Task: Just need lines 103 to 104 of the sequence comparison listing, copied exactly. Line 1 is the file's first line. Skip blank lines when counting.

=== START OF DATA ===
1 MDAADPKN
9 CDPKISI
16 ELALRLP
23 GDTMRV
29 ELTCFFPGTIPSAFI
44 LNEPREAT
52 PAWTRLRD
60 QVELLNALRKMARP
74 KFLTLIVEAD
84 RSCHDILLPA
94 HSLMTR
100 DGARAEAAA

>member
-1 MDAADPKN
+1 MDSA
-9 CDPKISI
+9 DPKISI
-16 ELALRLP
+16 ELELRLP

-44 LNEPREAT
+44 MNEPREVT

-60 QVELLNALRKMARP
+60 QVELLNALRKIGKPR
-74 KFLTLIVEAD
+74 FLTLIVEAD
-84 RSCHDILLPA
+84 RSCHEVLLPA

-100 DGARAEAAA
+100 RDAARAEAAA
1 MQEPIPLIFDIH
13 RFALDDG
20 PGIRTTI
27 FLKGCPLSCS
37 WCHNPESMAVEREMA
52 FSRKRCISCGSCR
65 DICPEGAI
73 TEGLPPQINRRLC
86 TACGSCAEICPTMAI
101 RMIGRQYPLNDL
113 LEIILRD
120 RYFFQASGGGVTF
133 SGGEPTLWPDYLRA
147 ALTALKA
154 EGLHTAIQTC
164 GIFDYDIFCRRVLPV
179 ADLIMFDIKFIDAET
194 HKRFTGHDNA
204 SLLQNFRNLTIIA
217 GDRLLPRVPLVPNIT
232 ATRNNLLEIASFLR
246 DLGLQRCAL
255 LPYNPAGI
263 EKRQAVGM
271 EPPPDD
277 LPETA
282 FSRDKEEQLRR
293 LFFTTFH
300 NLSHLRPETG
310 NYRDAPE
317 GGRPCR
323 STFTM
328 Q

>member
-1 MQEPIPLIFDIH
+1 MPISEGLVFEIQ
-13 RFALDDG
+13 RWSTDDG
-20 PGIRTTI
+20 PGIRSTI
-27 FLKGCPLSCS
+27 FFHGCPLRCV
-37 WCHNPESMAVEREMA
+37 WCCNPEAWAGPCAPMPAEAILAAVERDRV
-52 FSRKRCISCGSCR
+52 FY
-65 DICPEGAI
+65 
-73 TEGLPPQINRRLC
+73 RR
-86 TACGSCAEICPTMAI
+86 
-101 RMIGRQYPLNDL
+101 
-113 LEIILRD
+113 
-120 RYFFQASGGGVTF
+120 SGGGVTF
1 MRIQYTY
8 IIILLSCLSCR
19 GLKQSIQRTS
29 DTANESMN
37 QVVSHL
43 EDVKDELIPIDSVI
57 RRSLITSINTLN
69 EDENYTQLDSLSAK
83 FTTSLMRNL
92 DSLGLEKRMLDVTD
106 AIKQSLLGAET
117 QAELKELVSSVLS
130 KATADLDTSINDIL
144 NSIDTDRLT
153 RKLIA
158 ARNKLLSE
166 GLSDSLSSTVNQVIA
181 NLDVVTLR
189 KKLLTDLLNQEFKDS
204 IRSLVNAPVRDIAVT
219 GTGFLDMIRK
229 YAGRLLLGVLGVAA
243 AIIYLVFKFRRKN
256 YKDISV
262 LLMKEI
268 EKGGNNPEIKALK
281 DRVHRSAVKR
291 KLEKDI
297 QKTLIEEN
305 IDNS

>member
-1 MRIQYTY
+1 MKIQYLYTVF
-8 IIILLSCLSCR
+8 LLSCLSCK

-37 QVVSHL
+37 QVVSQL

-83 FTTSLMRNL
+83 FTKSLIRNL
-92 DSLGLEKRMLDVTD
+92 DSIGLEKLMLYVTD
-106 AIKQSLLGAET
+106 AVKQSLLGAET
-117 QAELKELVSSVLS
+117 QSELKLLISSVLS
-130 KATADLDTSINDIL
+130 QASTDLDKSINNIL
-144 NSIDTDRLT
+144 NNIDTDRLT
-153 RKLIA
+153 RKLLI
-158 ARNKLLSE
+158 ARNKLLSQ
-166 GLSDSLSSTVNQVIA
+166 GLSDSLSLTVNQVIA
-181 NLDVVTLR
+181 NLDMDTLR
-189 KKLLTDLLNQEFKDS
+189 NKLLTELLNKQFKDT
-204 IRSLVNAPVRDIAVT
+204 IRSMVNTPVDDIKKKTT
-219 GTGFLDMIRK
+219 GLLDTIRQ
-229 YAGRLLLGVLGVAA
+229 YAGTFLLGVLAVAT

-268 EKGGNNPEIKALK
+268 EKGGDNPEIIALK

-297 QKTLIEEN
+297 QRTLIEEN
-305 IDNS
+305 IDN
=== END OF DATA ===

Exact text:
158 ARNKLLSE
166 GLSDSLSSTVNQVIA